OK, so, if you don't know anything about combinatorics at all, I recommend that you learn some, it's probably the most useful thing to know about poker ever. The 2nd most useful thing if you're interested in problems marginally more complicated than this is basic programming. I recommend something like python, ruby, etc. Razz is very easy to write programs for because there are no suits, it makes things remarkably less complicated.
OK, so, let's start with, how many combinations of hole cards ARE there? Well, there are 52 cards and 3 slots, which means that there are C(52,3) distinct combos. Note that we consider A23 and 32A to be the same here. This makes sense if you are considering combos prior to seeing door cards. Google can calculate this for you by the way, "search" for "52 choose 3" and you get 22,100
OK, so, let's consider a particular unpaired hand, such as A23. Any given unpaired hand is going to have the same number of combinations, i.e. there are just as many A23 as 25K or 379 or whatever. Well, you have 4 choices for the first slot, 4 choices for the 2nd and 4 choices for the 3rd. That means there are 4*4*4 combos of A23, which is 64.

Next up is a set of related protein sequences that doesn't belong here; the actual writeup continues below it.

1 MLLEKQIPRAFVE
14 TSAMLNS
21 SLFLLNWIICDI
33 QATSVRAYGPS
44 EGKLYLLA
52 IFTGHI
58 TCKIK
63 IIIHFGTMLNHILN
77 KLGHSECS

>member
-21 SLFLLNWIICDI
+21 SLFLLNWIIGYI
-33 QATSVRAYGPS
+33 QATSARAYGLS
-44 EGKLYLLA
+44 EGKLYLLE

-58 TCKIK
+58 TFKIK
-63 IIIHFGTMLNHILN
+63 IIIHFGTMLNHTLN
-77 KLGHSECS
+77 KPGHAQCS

So the chance of getting any particular combo is 64/22,100.
So you can count how many 3-card wheels there are. These would be A23 A24 A25 A34 A35A45 235 235 245 345. So total there would be 10*64, i.e. the chance is 640/22100 or about 2.89%
3-card sixes add the following hands: A26 A36 A46 A56 236 246 256 346 356 456, so 10 more sets for a total of 20 sets, which comes out to 1280 combos. About 5.79% of hands dealt.
You can continue on in this way. Counting which combos you're adding is tedious but there's a formula to it. If you want to know how many combos there are of 3 unpaired cards, that are "X or under" (such as 9 or under) then think of it this way:
The first card can be any card X or under, there are X*4 of these.
The second card can be any card X or under, except the first one you chose, there are (X-1)*4 of these
The third card can be any card X or under, except the 1st or 2nd you chose, there are (X-2)*4 of these.
You multiple these 3 numbers together and then divide by 6. Why divide by 6? Because the method above will produce both hands like A23 and 32A and we have already noted these are the same hand. Each logical combination will be produced 6 times, i.e.
So for our 3-card-6 example this would be (6*4)*(5*4)*(4*4)/6 = 1280
You can re-order this as (6*5*4)*(4*4*4) and then you can easily see the relationship to finding out how many combos under, say, 7 there are compared to 6. Consider
(7*6*5)*(4*4*4) = (6*5*4)*(4*4*4)*N
where N is the factor of how much larger 3 card 7s or better are than 3 card 6s or better. So, clearly this is the same as
(7*6*5) = (6*5*4)*N
7 = 4N
N = 7/4 = 1.75
Whew, so there's some tl;dr for you. Now a little chart. Divide the combos by 22,100 to get the probability of getting dealt one.